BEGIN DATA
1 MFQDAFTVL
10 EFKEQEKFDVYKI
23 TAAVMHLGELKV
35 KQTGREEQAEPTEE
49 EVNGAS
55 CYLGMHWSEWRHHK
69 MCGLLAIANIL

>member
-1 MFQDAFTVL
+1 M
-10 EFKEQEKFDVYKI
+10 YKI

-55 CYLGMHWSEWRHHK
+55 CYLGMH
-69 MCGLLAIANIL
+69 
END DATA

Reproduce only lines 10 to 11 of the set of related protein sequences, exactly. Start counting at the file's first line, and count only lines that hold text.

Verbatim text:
+1 M
-10 EFKEQEKFDVYKI